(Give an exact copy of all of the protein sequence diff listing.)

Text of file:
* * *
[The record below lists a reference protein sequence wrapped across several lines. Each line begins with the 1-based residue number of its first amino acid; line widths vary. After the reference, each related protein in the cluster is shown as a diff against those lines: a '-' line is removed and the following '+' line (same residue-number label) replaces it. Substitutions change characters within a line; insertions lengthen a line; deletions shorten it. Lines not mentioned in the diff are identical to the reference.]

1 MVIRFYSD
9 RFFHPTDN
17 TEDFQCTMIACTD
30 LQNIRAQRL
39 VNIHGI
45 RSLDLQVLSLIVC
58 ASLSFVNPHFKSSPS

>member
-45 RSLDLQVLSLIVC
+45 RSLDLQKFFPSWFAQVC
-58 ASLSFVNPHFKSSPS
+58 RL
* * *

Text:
[The record below lists a reference protein sequence wrapped across several lines. Each line begins with the 1-based residue number of its first amino acid; line widths vary. After the reference, each related protein in the cluster is shown as a diff against those lines: a '-' line is removed and the following '+' line (same residue-number label) replaces it. Substitutions change characters within a line; insertions lengthen a line; deletions shorten it. Lines not mentioned in the diff are identical to the reference.]

1 MVIRFYSD
9 RFFHPTDN
17 TEDFQCTMIACTD
30 LQNIRAQRL
39 VNIHGI
45 RSLDLQVLSLIVC
58 ASLSFVNPHFKSSPS

>member
-45 RSLDLQVLSLIVC
+45 RSLDLQKFFPSWFAQVC
-58 ASLSFVNPHFKSSPS
+58 RL